"It is apparent from the record that, at the time of the January 24 letter to Dr. Neuburg, the insurer did not have every available document concerning claimant's prior medical history. The information also possibly is at least partly incorrect because there is no evidence that SAIF denied the 1988 claim. What the letter does show, however, is that the insurer knew that claimant had at least one previous injury to his low back and had received treatment for it. The letter also shows that claimant had been involved in claims in 1988 and 1990. Thus, the insurer knew before it issued its acceptance that claimant was not truthful when he told his treating physicians that he had not previously injured his low back and that he omitted to inform them of the 1990 claim. Because the insurer was aware of this misrepresentation and nevertheless issued its acceptance of a lumbar strain, we conclude that the insurer failed to show that claimant's misrepresentation 'could have affected' its decision to accept." (Emphasis in original; footnotes omitted.)

With respect to the "later obtained evidence" argument, the Board acknowledged that "the insurer did not have claimant's entire available medical record and obtained the majority of such evidence after it issued its acceptance." Nevertheless:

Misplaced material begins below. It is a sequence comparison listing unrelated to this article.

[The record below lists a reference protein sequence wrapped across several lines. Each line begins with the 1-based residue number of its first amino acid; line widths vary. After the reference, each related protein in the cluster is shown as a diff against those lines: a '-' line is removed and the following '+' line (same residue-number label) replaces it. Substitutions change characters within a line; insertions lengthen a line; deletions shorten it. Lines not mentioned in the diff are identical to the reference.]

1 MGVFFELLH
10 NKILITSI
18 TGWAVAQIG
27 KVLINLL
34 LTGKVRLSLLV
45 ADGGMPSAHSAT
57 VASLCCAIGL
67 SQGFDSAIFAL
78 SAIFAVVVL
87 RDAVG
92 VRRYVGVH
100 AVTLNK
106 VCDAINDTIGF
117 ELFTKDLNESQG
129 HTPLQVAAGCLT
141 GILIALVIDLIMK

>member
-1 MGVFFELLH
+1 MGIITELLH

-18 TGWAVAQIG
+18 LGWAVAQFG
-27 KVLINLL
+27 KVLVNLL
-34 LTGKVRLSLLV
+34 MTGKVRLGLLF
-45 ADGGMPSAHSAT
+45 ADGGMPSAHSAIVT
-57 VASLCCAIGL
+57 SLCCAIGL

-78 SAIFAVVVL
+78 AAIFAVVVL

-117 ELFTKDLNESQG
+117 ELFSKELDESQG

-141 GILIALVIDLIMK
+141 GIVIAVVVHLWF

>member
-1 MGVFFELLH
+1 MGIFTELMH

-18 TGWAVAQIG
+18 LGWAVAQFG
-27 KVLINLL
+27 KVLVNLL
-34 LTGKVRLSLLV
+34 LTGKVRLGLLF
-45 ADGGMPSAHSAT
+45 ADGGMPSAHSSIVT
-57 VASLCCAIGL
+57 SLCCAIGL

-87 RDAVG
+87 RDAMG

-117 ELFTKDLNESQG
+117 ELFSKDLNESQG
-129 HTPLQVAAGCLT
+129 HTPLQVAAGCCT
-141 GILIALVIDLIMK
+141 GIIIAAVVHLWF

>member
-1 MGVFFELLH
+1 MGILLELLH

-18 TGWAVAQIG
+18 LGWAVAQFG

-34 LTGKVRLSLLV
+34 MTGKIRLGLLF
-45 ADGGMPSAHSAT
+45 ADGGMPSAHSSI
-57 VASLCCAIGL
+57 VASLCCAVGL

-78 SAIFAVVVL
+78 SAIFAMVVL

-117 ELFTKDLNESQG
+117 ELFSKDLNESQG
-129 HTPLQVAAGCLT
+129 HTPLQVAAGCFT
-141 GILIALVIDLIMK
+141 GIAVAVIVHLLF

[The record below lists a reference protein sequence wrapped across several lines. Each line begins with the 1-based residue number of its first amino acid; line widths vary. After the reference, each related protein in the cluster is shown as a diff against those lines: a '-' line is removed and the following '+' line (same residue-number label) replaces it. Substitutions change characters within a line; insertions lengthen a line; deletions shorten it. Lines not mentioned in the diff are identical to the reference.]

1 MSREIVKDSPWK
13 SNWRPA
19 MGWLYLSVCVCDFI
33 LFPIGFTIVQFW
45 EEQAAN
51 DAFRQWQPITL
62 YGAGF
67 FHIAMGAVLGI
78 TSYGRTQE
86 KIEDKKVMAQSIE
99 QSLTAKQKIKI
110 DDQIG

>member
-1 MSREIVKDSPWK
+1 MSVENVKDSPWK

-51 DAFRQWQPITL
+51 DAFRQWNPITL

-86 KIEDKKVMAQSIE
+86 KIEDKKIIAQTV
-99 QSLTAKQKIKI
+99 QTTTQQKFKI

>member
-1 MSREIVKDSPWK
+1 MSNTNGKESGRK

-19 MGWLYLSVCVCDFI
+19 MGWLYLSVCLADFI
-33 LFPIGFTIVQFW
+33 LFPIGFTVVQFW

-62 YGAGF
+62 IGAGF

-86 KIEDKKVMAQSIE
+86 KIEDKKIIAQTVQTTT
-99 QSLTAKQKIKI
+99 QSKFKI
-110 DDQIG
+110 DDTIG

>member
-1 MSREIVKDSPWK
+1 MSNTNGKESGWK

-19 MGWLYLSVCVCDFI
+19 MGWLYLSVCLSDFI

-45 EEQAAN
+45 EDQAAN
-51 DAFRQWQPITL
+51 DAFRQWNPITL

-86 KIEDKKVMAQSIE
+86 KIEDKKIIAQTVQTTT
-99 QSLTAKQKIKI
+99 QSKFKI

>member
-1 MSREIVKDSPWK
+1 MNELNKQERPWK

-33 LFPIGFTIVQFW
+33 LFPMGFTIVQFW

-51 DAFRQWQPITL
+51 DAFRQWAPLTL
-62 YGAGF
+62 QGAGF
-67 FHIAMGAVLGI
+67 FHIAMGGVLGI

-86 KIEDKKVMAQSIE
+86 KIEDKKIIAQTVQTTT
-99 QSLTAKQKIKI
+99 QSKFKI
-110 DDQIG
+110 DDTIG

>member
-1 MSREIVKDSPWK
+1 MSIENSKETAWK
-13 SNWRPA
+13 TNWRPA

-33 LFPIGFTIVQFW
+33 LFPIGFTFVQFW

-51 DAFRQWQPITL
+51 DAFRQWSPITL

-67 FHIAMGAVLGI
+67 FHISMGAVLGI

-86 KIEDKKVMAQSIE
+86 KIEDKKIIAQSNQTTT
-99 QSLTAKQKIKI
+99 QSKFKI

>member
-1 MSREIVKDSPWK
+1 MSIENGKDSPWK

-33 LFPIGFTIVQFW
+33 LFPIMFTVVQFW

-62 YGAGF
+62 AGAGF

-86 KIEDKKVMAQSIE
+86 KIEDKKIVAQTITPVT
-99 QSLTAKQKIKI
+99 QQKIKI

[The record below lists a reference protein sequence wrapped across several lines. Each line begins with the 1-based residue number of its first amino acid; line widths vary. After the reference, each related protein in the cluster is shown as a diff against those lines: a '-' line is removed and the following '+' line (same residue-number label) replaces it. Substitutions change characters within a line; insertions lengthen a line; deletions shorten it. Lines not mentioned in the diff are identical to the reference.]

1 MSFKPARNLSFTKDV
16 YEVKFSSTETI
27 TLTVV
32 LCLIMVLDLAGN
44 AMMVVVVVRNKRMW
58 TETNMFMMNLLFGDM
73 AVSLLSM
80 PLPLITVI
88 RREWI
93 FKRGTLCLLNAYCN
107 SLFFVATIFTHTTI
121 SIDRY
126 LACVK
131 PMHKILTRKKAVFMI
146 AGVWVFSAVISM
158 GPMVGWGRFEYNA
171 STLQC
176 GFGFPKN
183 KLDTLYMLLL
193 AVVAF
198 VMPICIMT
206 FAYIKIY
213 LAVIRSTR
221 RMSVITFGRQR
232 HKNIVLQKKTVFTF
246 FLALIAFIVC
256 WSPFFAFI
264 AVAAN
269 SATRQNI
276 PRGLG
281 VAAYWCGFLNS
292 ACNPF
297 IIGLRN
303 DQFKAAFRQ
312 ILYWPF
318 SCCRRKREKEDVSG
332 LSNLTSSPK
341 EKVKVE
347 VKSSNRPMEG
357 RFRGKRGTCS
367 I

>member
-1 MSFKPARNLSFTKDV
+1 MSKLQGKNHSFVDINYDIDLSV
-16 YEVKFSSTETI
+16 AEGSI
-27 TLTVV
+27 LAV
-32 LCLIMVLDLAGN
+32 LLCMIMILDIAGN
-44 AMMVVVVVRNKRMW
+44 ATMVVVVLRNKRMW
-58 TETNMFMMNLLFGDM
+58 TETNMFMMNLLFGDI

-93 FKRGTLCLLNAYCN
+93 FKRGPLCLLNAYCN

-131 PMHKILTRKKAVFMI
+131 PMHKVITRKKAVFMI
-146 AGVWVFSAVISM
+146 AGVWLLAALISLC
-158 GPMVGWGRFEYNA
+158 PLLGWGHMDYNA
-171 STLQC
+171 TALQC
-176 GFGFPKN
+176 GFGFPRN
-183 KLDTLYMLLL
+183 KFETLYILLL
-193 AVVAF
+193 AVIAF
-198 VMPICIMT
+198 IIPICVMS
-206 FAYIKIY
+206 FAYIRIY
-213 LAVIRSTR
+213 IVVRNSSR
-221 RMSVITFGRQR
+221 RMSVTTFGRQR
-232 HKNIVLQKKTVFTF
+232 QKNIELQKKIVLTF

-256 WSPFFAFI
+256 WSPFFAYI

"The January 24, 1996 letter to Dr. Neuburg * * * shows that the insurer knew the basic facts of claimant's 1988 and 1990 claims and that claimant previously had been treated for a low back injury although [the insurer] did not realize the extent of the prior injuries. This information may have indicated that the claim was not compensable because claimant was untruthful concerning his prior medical history. Thus, because the insurer had evidence at the time of acceptance that the claim was not compensable, we also conclude that its revocation of acceptance and issuance of the denial were not proper."

On review, insurer reiterates its "misrepresentation" and "later obtained evidence" arguments. Those arguments are based on ORS 656.262(6)(a). The portion of the statute pertaining to misrepresentations provides, in part: